Watchuseek Blog

Wednesday, October 3, 2012


Setting sail: Thomas Mercer LE Marine Chronometer 'Classis'


We reported on the revival of Thomas Mercer, the renowned British marine chronometer firm in August. Now the Thomas Mercer Chronometer, known as Classis, and designed by one of Britain's leading design firms, Andrew Winch Designs, has been officially launched at Monaco Yacht Show.

Main features of the timepiece
 

The name 'Classis', from the Latin word for fleet, heralds the next dynasty of chronometers from Thomas Mercer.

Produced in a limited series of 10 units and  inspired by the shape of a winch, the chronometer recounts the most important voyages of discovery in the history of navigation. 


Each facade of the timepiece pays homage to famous ships that played a  leading role in the world’s destiny. The departure year, the coordinates of the most significant points reached during the trip and the image of each ship are engraved on the case, and the twelve names are made of satinwood inlaid on a fine ebony Macassar body. In addition to this, the dozen achievements are symbolically united in the Mercator Map standing out from the dial. 

The style and beauty of the exterior of Classis is also found in the mechanism. The escapement, the beating heart of the mechanism, comes in its Spring Detente form, and is visible on the dial.


The movement is in a stunning bi-colour finish: a beautiful combination of polished and grené effects. Features include an 8-day power reserve, and a chain and fusee and spring detente escapement mounted on the quintessential gimballed suspension.


The design, while featuring the traditional elements of a pure chronometer, has been transformed into a work of art.


The Thomas Mercer Marine Chronometer 'Classis'







Thomas Mercer: How the legend began
 
Thomas Mercer enjoys an illustrious history, but it very nearly never got off the ground. 1854 Having decided that the English watch and clock industry held no future for him, Mercer, 32 years old at the time, took a coach to London and bought himself a one-way ticket to America. While awaiting passage, he saw a marine chronometer in the shop window of John Fletcher, one of the most important chronometer makers of the day. He walked in and asked for work, and was accepted as a watch springer and finisher.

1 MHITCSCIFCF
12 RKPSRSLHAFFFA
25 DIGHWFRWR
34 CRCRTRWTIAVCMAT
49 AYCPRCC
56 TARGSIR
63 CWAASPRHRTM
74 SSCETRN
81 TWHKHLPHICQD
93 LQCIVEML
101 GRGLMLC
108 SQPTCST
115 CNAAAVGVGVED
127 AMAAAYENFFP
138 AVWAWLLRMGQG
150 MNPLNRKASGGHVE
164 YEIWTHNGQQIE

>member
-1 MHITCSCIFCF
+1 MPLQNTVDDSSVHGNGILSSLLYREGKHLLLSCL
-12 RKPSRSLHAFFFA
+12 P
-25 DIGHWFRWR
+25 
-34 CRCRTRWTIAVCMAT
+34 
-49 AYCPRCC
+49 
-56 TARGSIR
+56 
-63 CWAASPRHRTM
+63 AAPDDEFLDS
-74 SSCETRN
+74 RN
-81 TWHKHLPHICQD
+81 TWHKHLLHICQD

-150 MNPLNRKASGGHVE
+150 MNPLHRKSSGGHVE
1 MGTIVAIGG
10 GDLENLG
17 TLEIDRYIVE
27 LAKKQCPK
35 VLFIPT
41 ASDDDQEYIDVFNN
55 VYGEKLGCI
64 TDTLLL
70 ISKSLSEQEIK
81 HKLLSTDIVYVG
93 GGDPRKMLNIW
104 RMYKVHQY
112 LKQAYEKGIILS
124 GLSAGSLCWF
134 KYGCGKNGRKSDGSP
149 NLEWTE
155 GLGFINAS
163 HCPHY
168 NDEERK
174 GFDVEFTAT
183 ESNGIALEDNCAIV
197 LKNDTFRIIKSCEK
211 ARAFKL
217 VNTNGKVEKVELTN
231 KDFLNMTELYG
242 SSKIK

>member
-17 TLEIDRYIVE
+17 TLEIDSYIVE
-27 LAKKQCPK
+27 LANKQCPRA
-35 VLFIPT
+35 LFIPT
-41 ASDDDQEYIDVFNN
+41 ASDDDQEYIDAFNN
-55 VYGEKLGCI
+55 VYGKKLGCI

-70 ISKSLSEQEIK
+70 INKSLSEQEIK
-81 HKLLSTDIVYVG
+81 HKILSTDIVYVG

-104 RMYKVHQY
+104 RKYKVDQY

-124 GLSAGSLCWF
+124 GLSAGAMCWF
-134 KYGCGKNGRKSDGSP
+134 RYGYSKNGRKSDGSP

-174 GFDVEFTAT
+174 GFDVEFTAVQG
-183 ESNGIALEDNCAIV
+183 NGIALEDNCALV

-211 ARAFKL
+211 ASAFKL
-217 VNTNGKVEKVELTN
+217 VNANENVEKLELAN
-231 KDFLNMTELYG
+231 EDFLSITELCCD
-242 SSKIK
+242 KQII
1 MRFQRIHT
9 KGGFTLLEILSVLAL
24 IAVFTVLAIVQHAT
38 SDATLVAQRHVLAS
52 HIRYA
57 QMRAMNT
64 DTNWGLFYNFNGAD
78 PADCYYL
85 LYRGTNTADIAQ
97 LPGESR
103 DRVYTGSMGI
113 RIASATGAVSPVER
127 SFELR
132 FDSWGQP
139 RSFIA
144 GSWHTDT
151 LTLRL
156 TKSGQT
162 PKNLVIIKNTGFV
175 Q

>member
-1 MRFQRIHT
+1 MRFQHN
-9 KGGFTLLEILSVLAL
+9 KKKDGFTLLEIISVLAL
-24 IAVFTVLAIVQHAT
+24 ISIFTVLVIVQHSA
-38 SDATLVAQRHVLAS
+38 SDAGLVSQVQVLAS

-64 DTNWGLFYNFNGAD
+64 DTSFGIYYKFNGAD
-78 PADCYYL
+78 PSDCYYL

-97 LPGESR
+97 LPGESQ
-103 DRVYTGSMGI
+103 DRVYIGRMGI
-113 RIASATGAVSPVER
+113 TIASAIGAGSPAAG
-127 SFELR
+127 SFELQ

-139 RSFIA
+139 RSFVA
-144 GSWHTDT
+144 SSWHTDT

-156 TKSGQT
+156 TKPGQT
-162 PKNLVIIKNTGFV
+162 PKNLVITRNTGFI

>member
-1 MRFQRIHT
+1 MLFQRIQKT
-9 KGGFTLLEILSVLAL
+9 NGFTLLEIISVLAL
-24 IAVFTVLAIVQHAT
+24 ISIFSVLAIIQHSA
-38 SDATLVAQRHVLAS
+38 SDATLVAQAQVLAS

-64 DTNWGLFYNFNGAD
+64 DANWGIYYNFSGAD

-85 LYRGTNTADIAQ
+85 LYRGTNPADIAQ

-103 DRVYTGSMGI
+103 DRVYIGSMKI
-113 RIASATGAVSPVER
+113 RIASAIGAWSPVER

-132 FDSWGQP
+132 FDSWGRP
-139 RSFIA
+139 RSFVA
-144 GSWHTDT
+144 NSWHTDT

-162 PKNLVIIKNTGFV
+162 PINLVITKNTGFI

During this period, the Greenwich premium trials were being held, to enable the Royal Navy to find makers capable of supplying and servicing chronometers that could be relied on to perform accurately and consistently under the extremes of temperature and motion encountered at sea. High prices were paid for chronometers that passed these trials. Two years later, Mercer left Fletcher's service to set up on his own as a chronometer maker at New North Road, London.


Mercer became involved in the British Horological Institute, in 1874 he set up a factory behind his house at 14–15 Prospect Road St Albans. Thomas Mercer marine chronometers are revered in British maritime history and are most famously linked to Shackleton’s trans-Antarctic expedition (1914-1916), better known as the ‘Endurance Expedition’. 


The expedition was ultimately unsuccessful after Shackleton’s ship, Endurance, became trapped in the ice and was destroyed. All of the men survived their ordeal of spending 22 months in the Antarctic however, after
Shackleton managed to lead his crew to safety – using his Thomas Mercer chronometer (now on permanent display at the National Maritime Museum in Greenwich) during the open boat trip on the James Caird.


Thomas Mercer played an active role in the restoration of H1 and H3; the clocks that John Harrison invented in the 18th century to win the Longitude Prize and that can be considered as the ancestors of the modern marine chronometer. Both clocks are now exhibited at the Royal Observatory in Greenwich.


The importance of the Mercer family to the British Admiralty was illustrated during WWI, when Thomas’ son, Frank, returned from duty in Egypt to lead the chronometer industry, at the request of the Admiralty.


About Andrew Winch Designs

 
Andrew Winch Designs is an award-winning British based design studio, founded in 1986 by the designer Andrew Winch. Their diverse portfolio encompasses yachts, aviation and architecture, each of their projects is entirely unique, reflecting the client’s tastes and lifestyle. What underpins all of their  work  is quality, attention to detail and the enthusiasm of their team. Working with the leading shipyards and completion centres all over the world, Andrew Winch Designs are recognised internationally for their exquisite designs.

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